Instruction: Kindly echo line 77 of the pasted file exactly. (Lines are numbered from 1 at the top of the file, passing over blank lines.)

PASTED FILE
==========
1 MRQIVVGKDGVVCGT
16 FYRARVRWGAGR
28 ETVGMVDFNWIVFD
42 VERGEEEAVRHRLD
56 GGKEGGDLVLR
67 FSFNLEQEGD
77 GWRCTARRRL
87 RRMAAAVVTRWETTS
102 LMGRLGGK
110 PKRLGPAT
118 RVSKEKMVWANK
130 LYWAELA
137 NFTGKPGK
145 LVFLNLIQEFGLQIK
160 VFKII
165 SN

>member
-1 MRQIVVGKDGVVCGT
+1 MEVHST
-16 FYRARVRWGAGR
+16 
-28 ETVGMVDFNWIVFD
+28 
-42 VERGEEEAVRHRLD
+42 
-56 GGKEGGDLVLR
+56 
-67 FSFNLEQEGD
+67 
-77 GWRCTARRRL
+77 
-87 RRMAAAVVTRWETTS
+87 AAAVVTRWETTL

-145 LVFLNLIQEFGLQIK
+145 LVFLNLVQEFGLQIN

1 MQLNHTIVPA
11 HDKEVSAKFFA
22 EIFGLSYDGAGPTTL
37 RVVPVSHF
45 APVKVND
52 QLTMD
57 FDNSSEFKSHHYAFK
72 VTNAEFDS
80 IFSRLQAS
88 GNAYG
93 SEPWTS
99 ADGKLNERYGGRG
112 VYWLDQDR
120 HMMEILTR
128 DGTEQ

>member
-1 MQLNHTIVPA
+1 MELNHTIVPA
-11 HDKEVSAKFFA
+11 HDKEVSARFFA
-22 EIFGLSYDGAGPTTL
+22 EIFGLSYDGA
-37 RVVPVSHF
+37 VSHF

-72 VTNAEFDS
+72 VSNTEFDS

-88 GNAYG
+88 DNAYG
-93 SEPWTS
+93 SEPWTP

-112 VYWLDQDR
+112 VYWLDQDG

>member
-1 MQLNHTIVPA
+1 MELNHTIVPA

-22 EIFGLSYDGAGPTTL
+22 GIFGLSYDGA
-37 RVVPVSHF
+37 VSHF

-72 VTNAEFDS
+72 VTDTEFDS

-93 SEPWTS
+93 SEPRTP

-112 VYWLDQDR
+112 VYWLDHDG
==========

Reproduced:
-93 SEPWTS